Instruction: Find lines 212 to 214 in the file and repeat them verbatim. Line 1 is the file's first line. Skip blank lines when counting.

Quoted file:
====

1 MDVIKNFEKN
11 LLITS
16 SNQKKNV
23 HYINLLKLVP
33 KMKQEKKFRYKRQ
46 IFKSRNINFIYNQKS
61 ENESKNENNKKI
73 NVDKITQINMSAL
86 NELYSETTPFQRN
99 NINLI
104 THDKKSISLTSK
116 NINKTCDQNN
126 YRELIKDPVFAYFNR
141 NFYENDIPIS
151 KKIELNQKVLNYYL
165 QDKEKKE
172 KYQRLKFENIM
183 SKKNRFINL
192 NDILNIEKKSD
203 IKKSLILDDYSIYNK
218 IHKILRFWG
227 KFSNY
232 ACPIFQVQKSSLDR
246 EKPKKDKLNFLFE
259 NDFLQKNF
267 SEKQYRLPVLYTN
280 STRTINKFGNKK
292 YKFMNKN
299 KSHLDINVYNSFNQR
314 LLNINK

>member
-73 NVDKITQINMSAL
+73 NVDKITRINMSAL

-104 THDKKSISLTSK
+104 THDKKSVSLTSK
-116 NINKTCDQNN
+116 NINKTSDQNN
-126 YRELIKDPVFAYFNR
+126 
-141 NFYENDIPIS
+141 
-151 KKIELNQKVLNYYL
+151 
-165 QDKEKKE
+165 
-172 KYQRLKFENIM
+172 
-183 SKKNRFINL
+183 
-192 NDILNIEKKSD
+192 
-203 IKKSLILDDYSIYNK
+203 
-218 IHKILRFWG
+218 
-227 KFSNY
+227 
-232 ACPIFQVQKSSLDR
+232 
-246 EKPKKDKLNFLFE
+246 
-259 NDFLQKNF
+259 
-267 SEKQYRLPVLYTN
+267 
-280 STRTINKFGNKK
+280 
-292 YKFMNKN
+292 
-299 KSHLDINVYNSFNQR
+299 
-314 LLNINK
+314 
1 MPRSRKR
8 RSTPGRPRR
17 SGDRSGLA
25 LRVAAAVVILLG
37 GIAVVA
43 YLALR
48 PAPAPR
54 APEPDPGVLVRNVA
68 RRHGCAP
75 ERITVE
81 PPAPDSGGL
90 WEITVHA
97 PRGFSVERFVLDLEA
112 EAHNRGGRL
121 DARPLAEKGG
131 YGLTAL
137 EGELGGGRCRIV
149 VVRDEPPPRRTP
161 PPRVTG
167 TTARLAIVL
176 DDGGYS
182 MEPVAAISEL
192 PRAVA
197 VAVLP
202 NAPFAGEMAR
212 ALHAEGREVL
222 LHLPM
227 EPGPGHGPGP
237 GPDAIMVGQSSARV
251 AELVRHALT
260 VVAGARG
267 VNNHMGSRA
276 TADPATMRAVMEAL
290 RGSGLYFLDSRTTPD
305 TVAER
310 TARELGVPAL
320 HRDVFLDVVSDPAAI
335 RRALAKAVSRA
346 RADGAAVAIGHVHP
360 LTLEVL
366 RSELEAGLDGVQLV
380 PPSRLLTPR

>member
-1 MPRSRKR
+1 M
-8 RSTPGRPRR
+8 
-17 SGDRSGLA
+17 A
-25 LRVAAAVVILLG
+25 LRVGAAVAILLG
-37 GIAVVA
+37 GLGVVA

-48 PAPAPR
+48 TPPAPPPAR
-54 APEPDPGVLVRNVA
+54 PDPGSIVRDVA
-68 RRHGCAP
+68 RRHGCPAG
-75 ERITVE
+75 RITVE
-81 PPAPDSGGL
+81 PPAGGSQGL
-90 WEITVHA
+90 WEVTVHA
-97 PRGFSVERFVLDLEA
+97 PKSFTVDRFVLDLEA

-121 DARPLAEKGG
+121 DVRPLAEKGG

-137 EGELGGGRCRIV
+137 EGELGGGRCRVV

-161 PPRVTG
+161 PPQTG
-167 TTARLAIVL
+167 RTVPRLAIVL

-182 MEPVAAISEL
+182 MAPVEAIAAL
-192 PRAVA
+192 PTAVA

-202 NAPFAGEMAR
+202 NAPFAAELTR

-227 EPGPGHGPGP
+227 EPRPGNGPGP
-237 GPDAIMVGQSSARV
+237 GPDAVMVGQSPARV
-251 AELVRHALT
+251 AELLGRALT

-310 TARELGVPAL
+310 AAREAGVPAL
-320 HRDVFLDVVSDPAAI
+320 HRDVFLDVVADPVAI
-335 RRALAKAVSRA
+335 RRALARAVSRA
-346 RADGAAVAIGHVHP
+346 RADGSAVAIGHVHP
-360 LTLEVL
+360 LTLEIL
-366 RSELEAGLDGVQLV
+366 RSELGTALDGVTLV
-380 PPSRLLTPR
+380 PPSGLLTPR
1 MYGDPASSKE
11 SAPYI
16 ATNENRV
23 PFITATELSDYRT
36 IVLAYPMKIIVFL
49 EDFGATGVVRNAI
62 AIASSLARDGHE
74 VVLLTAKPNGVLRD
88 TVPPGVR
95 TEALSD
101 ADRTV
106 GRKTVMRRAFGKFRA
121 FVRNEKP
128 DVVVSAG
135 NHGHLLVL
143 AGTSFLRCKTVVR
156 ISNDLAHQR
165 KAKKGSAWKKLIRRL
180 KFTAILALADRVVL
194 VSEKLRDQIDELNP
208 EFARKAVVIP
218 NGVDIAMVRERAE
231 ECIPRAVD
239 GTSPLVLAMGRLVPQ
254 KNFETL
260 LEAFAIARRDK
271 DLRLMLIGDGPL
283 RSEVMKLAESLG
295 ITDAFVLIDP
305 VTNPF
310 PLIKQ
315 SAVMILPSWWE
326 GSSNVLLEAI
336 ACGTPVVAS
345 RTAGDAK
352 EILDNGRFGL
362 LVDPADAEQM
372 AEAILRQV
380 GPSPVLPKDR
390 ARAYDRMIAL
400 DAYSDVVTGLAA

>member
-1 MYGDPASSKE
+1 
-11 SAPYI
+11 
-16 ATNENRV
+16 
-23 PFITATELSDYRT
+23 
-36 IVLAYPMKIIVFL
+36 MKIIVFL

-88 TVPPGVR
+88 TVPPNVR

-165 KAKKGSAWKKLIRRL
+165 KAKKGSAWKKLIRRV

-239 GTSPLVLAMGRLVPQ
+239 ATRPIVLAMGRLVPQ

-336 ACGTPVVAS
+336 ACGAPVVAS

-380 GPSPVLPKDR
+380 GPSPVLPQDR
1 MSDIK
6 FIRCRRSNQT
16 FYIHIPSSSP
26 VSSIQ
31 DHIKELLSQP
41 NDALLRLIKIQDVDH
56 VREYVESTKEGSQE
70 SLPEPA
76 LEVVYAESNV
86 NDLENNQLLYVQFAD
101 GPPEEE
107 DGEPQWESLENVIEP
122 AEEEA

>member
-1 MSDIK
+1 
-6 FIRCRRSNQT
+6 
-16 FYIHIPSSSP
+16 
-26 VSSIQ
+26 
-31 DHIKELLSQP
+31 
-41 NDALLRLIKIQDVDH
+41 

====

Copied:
372 AEAILRQV
380 GPSPVLPKDR
390 ARAYDRMIAL